“It was a dark and stormy night…”
Now you take it from here to create your own family Halloween story. It’s really pretty easy, if you follow the advice of professional storyteller Sue Black of Naperville
“If parents want to tell a Halloween story, start talking about their childhood, their costume disasters, the house everyone was afraid to walk past at night,” she says. “As they talk, and as kids ask questions, more details will come out.”
She recommends keeping stories simple.
Each story should have some fundamentals: a few characters, the place (give a clear, detailed description so the kids can visualize the scene), a problem to be solved and the resolution. If you’re telling a ghost story, take your cues from your children as to how scary it should be.
“They want to be scared, but not too scared,” Black says. “Younger kids relate better to animal (characters), where they’re frightened and run away but all’s well. With older kids you can get more into the supernatural, with the foggy mist.”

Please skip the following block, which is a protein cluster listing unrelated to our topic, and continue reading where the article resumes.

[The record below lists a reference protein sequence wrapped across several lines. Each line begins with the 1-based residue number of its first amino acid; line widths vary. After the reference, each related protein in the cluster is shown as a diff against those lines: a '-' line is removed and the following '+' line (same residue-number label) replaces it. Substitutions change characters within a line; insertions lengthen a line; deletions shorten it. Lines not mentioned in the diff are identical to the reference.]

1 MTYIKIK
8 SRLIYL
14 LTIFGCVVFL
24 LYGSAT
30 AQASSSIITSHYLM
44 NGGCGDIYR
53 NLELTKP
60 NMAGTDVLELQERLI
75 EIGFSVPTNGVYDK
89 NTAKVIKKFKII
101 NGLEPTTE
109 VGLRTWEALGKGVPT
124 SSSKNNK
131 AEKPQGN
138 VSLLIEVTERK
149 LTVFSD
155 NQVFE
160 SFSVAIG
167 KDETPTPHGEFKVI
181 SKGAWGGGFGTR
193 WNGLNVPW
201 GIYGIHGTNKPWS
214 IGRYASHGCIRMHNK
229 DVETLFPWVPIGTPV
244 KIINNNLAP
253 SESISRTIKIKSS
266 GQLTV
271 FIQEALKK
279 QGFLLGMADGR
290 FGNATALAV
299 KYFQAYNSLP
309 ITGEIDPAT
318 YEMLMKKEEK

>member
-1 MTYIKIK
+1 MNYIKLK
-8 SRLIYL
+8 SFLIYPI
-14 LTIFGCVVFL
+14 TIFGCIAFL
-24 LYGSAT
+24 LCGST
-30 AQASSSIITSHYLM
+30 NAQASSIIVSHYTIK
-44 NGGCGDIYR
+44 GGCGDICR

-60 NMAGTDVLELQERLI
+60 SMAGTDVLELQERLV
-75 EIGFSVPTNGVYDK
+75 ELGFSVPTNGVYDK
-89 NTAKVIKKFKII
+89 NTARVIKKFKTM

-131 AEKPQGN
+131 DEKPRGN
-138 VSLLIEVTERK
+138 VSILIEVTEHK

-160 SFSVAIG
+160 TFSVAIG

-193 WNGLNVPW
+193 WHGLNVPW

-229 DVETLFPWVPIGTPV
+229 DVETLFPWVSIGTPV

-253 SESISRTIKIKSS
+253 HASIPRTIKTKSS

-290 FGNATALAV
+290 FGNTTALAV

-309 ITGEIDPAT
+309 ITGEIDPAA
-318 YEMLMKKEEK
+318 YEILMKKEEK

And remember that the scary part of the story is what’s taking place in kids’ imagination. “You don’t need to be graphic in the horror.”
A fun way to create a scary family story is to start with one sentence and have each family member add another sentence. Create some ground rules to keep the story from getting too scary. “I have rules, no weapons, no outer space, if you’ve never done it you can’t say it,” Black says.
Creating stories can be the beginning of a lifelong tradition for families. “When families are talking and parents begin telling a story and then kids jump in with their own story, wow, they’ve really started something,” Black says.
If you’re not ready to tell your own ghost stories, this is the month to head out to the many campfire stories being offered in the area.Check out a few of or recommendations.
Black advises parents to pay close attention to age recommendations for these events and don’t bring young children out to events advertised “for the brave of heart.”
“If it’s early in the evening, it’s for younger children,” Black says. “But if it’s at 8 or 9 p.m. when little ones should be in bed, then it’s for older kids.”